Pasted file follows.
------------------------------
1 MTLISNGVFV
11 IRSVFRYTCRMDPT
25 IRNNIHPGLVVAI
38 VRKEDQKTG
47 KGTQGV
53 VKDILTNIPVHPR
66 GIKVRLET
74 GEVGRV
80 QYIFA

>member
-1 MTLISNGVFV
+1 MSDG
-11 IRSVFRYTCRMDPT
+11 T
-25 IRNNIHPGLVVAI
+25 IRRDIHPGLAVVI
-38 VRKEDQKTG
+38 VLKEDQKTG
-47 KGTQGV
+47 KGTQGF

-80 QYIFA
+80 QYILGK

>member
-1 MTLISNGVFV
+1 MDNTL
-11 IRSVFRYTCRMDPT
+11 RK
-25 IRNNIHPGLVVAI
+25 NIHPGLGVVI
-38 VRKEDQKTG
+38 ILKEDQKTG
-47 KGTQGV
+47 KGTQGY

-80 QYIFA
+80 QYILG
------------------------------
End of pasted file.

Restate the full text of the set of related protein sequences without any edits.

1 MTLISNGVFV
11 IRSVFRYTCRMDPT
25 IRNNIHPGLVVAI
38 VRKEDQKTG
47 KGTQGV
53 VKDILTNIPVHPR
66 GIKVRLET
74 GEVGRV
80 QYIFA

>member
-1 MTLISNGVFV
+1 MSDG
-11 IRSVFRYTCRMDPT
+11 T
-25 IRNNIHPGLVVAI
+25 IRRDIHPGLAVVI
-38 VRKEDQKTG
+38 VLKEDQKTG
-47 KGTQGV
+47 KGTQGF

-80 QYIFA
+80 QYILGK

>member
-1 MTLISNGVFV
+1 MDNTL
-11 IRSVFRYTCRMDPT
+11 RK
-25 IRNNIHPGLVVAI
+25 NIHPGLGVVI
-38 VRKEDQKTG
+38 ILKEDQKTG
-47 KGTQGV
+47 KGTQGY

-80 QYIFA
+80 QYILG